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Social comparison can elicit emotions such as envy, which can affect social interactions. The emergence and development of such social emotions through ontogeny, and their influence on social interaction, are unknown. We tested 182 children from 7 to 13 years of age with a novel monetary reward-and-punishment task measuring envy and Schadenfreude (i.e., gloating or taking delight in someone else’s misfortune). Children were either rewarded or punished in a trial-by-trial evaluation of their performance on a speeded reaction time task. In a social condition, feedback of their own and a competitor’s performance was given for each trial. Afterward, children rated how they felt about the outcome. The ratings suggest that when children won, they felt better if the competitor lost instead of winning (i.e., Schadenfreude). Conversely, when children lost, they felt worse if the competitor won instead of losing (i.e., envy). Crucially, levels of envy and Schadenfreude decreased with age. We also studied how these emotions relate to social decisions made separately during three resource allocation paradigms. In each, children chose between two options that differed in the distribution of valuable tokens between themselves and an anonymous other. The combination of choices allowed the measurement of inequity aversion (i.e., equality for all) and spite (i.e., self-profit to maximal disadvantage of the other). We found an age-related increase in inequity aversion and decrease in spite. Crucially, age-related changes in both envy and Schadenfreude predicted the developmental change in equity-related decisions. These findings shed light on the development of social emotions and demonstrate their importance in the development of prosocial behavior in children.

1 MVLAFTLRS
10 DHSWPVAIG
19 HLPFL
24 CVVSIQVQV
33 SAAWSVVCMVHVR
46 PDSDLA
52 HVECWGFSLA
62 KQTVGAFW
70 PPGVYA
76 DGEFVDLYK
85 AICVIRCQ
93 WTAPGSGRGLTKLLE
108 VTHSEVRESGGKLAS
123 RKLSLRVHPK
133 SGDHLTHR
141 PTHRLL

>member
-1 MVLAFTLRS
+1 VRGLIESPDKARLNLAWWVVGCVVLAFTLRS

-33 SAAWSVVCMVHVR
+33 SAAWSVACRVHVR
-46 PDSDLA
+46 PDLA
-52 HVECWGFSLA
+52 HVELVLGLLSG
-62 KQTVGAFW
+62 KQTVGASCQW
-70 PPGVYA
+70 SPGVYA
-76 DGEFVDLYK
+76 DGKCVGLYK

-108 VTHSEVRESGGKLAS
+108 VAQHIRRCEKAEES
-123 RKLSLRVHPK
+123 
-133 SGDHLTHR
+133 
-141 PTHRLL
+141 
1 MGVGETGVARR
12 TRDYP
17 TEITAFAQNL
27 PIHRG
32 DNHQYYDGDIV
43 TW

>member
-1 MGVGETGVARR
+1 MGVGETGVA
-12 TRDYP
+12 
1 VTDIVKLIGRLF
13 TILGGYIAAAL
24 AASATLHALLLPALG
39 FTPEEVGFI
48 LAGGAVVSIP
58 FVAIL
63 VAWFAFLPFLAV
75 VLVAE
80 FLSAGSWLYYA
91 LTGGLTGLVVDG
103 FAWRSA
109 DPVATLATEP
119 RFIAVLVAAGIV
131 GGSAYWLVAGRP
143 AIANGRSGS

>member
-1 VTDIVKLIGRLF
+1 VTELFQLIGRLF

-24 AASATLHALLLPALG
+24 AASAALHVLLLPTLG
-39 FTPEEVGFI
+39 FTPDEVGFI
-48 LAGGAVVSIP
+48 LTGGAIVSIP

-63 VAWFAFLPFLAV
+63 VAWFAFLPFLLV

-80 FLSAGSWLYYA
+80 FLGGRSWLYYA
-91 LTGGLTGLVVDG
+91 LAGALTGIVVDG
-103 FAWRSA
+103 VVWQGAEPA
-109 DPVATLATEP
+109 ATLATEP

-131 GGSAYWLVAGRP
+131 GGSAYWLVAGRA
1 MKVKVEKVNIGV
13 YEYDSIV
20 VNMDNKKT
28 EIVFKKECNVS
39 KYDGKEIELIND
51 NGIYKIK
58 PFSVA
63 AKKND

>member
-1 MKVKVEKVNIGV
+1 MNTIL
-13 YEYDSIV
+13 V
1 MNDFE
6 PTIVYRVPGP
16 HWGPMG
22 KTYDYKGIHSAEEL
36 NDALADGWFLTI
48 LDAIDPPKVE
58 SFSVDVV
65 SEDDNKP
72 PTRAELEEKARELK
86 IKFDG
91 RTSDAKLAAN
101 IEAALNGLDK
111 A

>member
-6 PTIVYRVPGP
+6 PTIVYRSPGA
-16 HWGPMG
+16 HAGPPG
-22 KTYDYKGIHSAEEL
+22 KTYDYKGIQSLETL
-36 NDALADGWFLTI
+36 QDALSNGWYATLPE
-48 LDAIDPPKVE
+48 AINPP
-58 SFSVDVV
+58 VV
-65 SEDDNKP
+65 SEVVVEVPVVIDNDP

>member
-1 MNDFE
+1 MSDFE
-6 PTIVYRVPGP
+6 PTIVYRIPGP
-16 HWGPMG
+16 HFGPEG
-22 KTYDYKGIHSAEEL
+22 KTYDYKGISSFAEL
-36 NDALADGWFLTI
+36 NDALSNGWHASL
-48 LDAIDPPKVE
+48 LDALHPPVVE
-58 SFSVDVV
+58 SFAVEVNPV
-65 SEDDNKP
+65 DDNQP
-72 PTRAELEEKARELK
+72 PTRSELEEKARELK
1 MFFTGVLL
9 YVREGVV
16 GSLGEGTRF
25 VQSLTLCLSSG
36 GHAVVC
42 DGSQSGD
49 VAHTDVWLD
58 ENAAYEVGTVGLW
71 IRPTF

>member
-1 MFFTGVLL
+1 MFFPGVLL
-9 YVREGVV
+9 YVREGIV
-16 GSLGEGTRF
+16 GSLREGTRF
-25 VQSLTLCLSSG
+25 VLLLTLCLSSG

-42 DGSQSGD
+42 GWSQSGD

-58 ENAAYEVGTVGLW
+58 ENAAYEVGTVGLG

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The authors address 2 questions about embarrassment. First, Is embarrassment a distinct emotion? The evidence indicates that the antecedents, experience, and display of embarrassment, and to a limited extent its autonomic physiology, are distinct from shame, guilt, and amusement and share the dynamic, temporal characteristics of emotion. Second, What are the theoretical accounts of embarrassment? Three accounts focus on the causes of embarrassment, positioning that it follows the loss of self-esteem, concern for others' evaluations, or absence of scripts to guide interactions. A fourth account focuses on the effects of the remedial actions of embarrassment, which correct preceding transgressions. A fifth account focuses on the functional parallels between embarrassment and nonhuman appeasement. The discussion focuses on unanswered questions about embarrassment.